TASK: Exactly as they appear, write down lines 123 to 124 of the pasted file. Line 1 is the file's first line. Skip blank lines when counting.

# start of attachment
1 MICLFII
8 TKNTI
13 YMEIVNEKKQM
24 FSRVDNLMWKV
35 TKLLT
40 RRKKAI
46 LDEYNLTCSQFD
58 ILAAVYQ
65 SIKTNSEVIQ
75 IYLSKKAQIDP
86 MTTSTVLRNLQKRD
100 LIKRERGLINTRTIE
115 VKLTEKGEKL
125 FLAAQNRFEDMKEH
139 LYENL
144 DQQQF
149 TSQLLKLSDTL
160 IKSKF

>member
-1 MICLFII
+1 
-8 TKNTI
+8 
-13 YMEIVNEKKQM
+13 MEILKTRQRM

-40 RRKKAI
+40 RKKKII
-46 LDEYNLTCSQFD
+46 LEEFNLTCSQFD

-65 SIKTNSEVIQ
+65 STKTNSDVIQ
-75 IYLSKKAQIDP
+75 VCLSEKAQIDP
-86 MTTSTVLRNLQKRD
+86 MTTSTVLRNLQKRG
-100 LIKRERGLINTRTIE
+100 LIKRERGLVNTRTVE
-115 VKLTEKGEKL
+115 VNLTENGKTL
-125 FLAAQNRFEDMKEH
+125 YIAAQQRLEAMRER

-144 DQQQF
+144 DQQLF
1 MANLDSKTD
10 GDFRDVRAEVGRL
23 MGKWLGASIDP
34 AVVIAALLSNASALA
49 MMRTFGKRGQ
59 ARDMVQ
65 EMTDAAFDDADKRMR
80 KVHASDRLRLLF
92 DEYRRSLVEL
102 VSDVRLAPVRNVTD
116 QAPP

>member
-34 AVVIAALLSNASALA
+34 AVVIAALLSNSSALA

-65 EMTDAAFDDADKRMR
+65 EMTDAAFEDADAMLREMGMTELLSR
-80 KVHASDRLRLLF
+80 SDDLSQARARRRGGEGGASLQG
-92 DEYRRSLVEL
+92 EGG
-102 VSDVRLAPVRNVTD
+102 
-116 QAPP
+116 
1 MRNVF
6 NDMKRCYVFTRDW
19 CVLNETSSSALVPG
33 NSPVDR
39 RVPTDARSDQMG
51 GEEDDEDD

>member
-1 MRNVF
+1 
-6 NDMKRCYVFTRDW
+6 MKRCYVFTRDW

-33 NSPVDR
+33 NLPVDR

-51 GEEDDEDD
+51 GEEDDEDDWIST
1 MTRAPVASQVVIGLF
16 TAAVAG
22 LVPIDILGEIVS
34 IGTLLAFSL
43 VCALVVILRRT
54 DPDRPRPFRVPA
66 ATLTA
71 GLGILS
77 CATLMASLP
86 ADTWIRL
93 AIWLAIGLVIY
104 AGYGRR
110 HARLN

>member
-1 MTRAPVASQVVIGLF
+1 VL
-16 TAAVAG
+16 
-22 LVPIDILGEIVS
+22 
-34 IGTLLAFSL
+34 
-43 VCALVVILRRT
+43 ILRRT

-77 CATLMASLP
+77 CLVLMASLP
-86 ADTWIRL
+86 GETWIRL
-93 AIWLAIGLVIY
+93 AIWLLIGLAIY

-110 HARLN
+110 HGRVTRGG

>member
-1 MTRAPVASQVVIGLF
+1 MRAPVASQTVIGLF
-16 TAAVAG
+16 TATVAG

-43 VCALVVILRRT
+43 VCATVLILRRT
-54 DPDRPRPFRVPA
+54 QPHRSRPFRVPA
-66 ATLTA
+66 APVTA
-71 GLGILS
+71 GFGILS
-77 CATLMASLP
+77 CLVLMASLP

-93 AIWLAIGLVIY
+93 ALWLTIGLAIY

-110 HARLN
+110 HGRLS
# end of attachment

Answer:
+54 QPHRSRPFRVPA
-66 ATLTA